PENDLETON, NY- When it comes to Sweet Home High School football, Keith O'Neil, class of 1999 is Panther pride. His name is permanently enshrined in the athletics Hall of Fame.
"I had a lot of great memories from sweet home, some of the best in my life," said O'Neil.
The son of former NFL linebacker Ed O'Neil, football was always in Keith's blood.
"I think naturally I wanted to be like my father," he said.
But childhood wasn't perfect, and O'Neil dealt with sleeplessness and anxiety as young as eight-years-old.
"I would toss and I would turn and I would stay up really late at night, and that's scary as a child," he recalled.
When the elder O'Neil began coaching at the University at Buffalo and moved his family to Western New York, Keith started as a linebacker for the Panthers his freshman year.
After he graduated from Sweet Home, he went on to Northern Arizona University where he was a First Team All-American as a senior. He found success on the field. He found his future wife, Jill.
He also found alcohol.
He said he turned to booze to deal with the pressures of being a student-athlete. "I think I drank to cope more than to be social in college," he said.
O'Neil went undrafted, but managed to earn a spot at rookie mini-camp with the Dallas Cowboys. He studied the playbook, and worked harder than he ever worked before. It paid off with a roster spot. But O'Neil wasn't in a condition to celebrate.
"This is when a lot of my symptoms from childhood came back- sleepless nights, anxiety, pressure. I went five nights during training camp my rookie year without sleeping. I've had a lot of injuries in my life and there was nothing as terrible as that. It was agony," he recalled.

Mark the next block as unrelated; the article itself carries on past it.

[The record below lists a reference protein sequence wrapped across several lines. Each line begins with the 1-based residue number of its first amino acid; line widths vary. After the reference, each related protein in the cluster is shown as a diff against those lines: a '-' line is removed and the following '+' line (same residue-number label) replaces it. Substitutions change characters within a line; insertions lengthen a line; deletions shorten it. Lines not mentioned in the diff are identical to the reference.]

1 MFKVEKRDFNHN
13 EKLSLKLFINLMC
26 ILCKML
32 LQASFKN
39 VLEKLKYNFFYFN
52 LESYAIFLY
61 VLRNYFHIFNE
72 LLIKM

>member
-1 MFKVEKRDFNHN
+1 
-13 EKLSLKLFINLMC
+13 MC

What should have been a dream felt like a nightmare.
"It was very bittersweet. I was making a great amount of money coming out of college. I was playing for America's team. I was living my childhood dream. And part of me- most of me- hated every minute of it."
At the end of his first season in the NFL, he went to coach Bill Parcells with a stunning decision.
"I said, 'Coach, I quit.' And I handed him my playbook. And he actually looked at me and said, 'What? Are you crazy?' And I looked at him right in the eye and I said 'yeah.'"
O'Neil told Parcells about his sleeplessness and anxiety, but Parcells wouldn't let him quit.
"He gave me a pep talk and I'll never forget the gist of it. It was, 'Beat the demon. Everyone has a demon in their head, but you have to beat yours,'" O'Neil recalled.
O'Neil tried to do that by simply white knuckling it and taking sleeping pills.
"I became somewhat addicted to Ambien and that kind of got me through a little bit. But I didn't really know how to approach mental illness," said O'Neil.